Cutcombe (St. John)
CUTCOMBE (St. John), a parish, in the union of Williton, hundred of Carhampton, W. division of Somerset, 5¼ miles (S. W. by S.) from Dunster, and on the road from Minehead to Exeter; containing 843 inhabitants. The parish comprises 7231 acres, of which 1852 are common or waste. The surface is strikingly diversified, rising in some parts into hills of mountainous elevation; and on the summit of Dunkery, one of the highest mountains in the western counties, and 1696 feet above the level of the sea, are the remains of several large hearths belonging to the beacons formerly erected to alarm the country in times of civil discord or foreign invasion. Limestone is extensively quarried for building and for burning into lime; and iron-ore, which is wrought in the adjoining parish, is supposed also to exist here. Fairs are held at Wheddon Cross on the 22nd, and at Luckwall Bridge on the 29th, of September. The living is a vicarage, endowed with part of the rectorial tithes, with the living of Luxborough annexed, and valued in the king's books at £14. 0. 7½.; it is in the patronage of the Crown. The impropriate tithes have been commuted for £114. 14. 6., and the vicarial for £295; the glebe comprises about 1¼ acre. There is a place of worship for Wesleyans. A parochial school has an endowment of £35 per annum, arising from a bequest by Richard Elsworth, in 1729; and commodious schoolrooms, with a residence for the master and mistress, have been erected.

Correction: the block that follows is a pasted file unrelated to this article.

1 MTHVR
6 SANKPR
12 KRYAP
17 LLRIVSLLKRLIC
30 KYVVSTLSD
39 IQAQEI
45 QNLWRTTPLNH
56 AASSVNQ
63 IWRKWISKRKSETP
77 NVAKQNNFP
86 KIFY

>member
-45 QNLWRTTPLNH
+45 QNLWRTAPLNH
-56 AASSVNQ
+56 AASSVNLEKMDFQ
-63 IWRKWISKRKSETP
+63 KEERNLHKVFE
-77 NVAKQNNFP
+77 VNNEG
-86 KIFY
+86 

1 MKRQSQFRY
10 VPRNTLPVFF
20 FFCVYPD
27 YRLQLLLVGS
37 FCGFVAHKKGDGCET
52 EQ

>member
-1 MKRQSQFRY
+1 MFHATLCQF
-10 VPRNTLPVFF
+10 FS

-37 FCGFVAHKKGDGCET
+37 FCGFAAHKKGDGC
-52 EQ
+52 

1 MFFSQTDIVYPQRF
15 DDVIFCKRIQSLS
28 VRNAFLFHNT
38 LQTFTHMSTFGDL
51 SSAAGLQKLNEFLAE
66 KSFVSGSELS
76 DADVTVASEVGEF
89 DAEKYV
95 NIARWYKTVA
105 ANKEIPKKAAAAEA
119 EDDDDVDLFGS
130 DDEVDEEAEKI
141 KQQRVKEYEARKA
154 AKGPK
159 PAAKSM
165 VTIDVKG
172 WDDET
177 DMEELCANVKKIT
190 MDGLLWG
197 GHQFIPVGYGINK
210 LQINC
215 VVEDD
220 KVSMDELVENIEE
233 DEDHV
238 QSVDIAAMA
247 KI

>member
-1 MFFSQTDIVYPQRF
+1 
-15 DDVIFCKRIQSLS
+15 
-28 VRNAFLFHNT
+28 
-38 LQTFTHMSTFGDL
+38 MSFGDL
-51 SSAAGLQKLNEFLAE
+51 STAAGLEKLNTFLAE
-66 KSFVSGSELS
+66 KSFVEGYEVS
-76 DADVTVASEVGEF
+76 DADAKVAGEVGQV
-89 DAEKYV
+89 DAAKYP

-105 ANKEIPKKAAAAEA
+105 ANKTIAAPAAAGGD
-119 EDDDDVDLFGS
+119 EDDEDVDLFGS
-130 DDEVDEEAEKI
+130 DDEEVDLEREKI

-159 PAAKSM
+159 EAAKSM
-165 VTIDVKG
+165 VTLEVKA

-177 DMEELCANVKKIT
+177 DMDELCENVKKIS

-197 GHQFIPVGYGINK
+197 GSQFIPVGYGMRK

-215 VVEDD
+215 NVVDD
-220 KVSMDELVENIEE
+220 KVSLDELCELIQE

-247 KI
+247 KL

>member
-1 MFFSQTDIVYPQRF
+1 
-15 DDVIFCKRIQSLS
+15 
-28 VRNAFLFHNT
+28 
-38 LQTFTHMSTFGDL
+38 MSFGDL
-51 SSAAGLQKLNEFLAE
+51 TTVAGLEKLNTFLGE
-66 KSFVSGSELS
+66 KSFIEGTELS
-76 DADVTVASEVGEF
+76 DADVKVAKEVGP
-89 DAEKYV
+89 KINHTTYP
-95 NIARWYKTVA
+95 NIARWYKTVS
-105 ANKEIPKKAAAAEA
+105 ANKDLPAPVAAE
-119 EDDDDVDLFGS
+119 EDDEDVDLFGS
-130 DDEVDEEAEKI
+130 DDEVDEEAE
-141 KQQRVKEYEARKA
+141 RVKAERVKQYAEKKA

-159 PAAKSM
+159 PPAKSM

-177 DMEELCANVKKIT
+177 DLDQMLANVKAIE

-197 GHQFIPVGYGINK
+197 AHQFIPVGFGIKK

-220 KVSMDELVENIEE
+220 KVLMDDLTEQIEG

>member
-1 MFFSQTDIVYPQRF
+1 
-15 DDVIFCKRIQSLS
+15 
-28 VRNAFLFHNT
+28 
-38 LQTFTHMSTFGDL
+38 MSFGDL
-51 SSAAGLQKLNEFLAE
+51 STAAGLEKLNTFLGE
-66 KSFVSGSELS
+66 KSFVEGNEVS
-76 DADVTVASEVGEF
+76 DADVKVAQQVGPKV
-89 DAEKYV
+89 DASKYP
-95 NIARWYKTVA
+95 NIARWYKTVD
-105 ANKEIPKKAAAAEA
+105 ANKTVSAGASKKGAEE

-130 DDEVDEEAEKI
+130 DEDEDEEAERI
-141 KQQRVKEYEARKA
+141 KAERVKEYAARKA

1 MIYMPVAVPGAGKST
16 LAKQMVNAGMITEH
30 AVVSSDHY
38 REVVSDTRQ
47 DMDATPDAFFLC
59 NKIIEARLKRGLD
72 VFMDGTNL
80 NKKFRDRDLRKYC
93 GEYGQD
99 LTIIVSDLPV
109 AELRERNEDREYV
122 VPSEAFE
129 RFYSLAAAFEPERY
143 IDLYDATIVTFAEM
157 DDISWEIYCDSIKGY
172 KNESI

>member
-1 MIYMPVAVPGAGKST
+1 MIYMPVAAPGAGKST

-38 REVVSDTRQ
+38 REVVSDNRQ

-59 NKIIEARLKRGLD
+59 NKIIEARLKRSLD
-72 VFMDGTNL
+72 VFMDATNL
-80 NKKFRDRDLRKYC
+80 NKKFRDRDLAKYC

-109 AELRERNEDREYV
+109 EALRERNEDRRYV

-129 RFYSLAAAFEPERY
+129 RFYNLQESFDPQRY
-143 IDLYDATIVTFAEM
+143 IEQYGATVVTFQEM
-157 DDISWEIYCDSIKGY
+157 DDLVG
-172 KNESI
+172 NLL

Transcribed from A Topographical Dictionary of England, by Samuel Lewis, seventh edition, published 1858.